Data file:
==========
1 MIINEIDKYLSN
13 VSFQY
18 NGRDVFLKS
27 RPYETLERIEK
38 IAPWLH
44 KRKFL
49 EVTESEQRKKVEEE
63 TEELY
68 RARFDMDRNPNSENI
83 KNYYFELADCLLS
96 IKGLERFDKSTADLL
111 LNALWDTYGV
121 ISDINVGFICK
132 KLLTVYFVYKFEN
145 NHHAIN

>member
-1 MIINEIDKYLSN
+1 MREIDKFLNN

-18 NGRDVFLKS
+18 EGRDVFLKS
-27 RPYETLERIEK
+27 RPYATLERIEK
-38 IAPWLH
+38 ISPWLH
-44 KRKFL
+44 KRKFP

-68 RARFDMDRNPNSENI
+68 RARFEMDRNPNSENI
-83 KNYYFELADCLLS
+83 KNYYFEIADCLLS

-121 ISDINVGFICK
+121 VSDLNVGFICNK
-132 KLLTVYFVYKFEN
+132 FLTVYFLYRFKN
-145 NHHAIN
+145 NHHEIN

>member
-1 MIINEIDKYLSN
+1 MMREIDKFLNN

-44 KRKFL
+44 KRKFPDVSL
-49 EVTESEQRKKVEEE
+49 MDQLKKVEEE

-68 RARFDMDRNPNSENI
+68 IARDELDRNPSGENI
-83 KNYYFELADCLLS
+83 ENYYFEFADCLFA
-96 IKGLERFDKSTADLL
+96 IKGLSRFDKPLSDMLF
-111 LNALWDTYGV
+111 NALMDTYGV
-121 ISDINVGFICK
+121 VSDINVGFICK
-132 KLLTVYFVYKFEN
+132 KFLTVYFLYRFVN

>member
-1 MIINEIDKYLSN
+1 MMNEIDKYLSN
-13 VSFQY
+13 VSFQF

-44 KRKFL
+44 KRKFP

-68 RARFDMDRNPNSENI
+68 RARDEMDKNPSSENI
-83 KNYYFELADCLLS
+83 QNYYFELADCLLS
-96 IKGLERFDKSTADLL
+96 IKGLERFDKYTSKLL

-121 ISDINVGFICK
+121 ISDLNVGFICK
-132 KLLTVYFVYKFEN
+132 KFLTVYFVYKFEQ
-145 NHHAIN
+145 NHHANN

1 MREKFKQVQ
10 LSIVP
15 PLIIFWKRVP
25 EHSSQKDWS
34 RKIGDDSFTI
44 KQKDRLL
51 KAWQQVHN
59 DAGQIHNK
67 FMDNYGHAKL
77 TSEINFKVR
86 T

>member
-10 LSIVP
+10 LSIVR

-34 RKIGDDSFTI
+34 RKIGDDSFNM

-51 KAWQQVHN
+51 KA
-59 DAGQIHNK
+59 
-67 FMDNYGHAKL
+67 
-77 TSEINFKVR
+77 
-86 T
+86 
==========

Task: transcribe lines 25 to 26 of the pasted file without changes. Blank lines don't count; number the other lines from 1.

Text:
-44 KRKFL
+44 KRKFP